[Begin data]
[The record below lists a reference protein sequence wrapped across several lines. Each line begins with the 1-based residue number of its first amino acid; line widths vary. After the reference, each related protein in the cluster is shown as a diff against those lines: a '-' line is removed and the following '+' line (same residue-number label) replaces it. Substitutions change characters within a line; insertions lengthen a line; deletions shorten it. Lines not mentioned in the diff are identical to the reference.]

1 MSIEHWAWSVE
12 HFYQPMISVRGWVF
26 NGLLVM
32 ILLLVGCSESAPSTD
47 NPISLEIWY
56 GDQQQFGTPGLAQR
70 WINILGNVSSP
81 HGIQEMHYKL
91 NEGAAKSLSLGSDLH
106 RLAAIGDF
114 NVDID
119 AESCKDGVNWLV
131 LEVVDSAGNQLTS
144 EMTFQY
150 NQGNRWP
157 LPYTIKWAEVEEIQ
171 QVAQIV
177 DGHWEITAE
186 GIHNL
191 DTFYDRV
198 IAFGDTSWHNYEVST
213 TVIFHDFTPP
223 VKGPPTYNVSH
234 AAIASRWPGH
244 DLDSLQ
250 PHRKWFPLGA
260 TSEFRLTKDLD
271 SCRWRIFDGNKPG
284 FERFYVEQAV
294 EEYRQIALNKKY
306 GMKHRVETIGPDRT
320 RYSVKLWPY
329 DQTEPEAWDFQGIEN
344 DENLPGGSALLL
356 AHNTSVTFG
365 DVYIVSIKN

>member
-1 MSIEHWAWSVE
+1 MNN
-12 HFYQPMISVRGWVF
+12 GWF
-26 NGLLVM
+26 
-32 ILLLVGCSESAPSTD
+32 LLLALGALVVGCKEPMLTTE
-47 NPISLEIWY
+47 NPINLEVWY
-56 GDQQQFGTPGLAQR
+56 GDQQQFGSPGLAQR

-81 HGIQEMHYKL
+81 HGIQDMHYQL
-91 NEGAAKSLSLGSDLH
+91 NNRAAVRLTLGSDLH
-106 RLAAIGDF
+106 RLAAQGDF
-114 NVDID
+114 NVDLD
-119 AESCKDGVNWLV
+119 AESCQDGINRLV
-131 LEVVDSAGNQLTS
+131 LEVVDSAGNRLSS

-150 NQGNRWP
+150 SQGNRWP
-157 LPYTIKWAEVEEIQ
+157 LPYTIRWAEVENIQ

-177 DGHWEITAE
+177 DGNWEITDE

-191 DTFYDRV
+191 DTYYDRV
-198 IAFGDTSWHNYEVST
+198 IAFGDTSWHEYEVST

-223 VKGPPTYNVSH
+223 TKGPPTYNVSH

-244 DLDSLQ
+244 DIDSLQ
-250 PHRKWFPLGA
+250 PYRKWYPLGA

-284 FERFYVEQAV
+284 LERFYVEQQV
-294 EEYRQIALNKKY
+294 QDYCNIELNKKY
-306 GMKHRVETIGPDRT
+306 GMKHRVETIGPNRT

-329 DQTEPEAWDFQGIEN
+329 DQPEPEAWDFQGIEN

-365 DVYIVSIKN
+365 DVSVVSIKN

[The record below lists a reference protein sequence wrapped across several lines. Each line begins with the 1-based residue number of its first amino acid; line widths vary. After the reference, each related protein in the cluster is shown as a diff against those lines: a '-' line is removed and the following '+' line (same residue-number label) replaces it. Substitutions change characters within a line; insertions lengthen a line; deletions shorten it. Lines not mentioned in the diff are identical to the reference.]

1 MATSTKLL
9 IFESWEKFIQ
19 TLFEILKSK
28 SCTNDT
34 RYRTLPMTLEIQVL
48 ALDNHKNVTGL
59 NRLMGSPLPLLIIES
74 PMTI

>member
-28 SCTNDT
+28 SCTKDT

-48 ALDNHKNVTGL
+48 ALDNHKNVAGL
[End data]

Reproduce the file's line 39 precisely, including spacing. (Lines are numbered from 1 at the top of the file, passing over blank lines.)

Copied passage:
-1 MSIEHWAWSVE